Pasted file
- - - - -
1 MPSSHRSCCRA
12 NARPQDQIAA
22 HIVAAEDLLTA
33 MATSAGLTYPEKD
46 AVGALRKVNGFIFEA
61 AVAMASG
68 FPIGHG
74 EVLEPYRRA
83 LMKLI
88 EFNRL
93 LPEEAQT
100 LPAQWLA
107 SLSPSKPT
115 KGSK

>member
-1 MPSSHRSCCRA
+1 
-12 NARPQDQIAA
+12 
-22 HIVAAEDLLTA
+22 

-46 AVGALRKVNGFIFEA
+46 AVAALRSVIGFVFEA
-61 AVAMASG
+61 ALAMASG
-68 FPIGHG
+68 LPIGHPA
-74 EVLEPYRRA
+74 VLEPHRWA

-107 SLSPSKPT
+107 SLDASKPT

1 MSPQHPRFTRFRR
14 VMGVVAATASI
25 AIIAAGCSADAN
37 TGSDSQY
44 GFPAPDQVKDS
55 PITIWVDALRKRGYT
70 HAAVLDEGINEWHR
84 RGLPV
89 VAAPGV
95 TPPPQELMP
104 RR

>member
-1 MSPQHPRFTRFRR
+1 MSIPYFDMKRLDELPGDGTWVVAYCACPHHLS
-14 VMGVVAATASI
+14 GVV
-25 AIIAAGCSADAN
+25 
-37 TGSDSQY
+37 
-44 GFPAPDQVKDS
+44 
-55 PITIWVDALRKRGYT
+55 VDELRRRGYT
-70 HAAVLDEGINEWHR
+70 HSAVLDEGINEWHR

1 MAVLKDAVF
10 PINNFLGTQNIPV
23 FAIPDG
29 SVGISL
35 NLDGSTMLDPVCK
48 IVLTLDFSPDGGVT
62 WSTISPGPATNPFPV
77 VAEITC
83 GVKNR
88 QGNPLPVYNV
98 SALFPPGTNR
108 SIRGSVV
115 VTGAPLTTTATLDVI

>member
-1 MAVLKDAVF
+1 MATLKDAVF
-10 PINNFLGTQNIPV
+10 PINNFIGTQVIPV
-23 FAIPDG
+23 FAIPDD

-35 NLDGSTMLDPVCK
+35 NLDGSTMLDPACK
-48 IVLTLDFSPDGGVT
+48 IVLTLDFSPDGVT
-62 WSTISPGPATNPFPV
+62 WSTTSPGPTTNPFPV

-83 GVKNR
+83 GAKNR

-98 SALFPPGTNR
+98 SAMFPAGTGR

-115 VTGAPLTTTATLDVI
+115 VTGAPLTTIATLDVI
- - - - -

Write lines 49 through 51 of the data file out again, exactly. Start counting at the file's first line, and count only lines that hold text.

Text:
+25 
-37 TGSDSQY
+37 